• Article

      Lactate dehydrogenase isozyme patterns during the development of milkfish, (Chanos chanos (Forskal)) 

      PD Requintina, LM Engle & LV Benitez - Kalikasan, The Philippine Journal of Biology, 1981 - University of the Philippines at Los Baños
      Polyacrylamide disc gel electrophoresis was done to determine the lactate dehydrogenase (LDH) isozyme patterns for fry (5-3 mg), fingerling (6-12 g), pond-size (150-250 g) and adult (6-9 kg) milkfish. The patterns were tissue specific; the different tissues examined, viz., eye, liver, heart, and skeletal muscle had different expressions of LDH isozymes. The resolved patterns appeared to be products of LDH gene loci A, B, and C. Subunits A and B were present in all tissues. A4 and B4 were predominant in skeletal and heart muscle, respectively; the two associated non-randomly in vivo and formed only the heteropolymers A3B and AB3. A liver band, L4, was most conspicuous in the fingerling, pond-size, and adult; it was assumed to be coded by locus C. A negatively charged band, X4, was detected in fully developed ovary and in fry homogenized as whole individuals, but it could not be resolved in tissues of fingerling.

      Six-mo old stunts and 3-mo old fingerlings had similar LDH patterns for all tissues examined. The patterns for 11-mo old stunts and fingerlings also were similar but the one for the eye of the former was the same pattern resolved for the eye of adults.

      There was no change in the LDH isozyme patterns of milk fish stunted for 6 mo under different salinity levels (0-5, 15-20, 32-35 ppt).
    • Article

      Lipid and fatty acid composition of milkfish (Chanos chanos Forsskal) grown in freshwater and seawater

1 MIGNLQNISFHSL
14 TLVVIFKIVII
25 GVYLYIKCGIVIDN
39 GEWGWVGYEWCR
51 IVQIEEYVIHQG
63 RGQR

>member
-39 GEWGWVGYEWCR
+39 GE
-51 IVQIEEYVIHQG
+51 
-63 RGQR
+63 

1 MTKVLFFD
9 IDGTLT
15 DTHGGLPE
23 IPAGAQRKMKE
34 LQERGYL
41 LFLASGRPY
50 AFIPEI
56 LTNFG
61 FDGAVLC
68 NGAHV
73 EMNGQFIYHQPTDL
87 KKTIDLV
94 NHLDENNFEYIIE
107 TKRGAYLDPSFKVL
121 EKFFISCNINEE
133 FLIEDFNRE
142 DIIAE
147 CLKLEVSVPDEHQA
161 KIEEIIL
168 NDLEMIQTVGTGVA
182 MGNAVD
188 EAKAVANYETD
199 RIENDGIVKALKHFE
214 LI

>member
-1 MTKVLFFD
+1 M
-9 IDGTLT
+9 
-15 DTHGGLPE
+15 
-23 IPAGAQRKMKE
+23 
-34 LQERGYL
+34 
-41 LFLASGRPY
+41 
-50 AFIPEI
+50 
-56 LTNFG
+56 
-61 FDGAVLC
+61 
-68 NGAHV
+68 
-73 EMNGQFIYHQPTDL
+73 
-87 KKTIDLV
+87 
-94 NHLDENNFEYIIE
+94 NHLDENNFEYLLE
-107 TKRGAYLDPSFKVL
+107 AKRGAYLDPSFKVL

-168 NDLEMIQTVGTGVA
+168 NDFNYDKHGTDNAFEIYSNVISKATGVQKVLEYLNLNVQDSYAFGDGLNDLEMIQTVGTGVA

IG Borlongan & LV Benitez - Aquaculture, 1992 - Elsevier
      The lipid and fatty acid compositions of the various organs of milkfish fed with an invariant diet and reared in seawater (SW) and freshwater (FW) were determined using column chromatography and gas chromatography. Phospholipid content of the gills, kidney, liver, intestines and depot fat was higher in SW than in FW while the organs from fish in FW had higher contents of neutral lipid. Fatty acid patterns of total lipids in the liver, intestines and depot fat of milkfish reared in FW and SW were similar. There were marked differences in fatty acid patterns of gills and kidney. The proportions of saturated to unsaturated fatty acids in gills and kidney were lower in SW than in FW. Likewise, the ratio of n-3 to n-6 fatty acids and total polyunsaturated fatty acids (PUFAs) of gills and kidney were higher in SW than in FW. The fatty acid patterns of the phospholipid fractions showed that SW-reared milkfish have higher total PUFAs, especially of the n-3 fatty acids, than the FW-reared milkfish not only in gills and kidney but in all organs examined. The differences in lipid and fatty acid composition reflect a physiological response to the salinity in which milkfish were reared.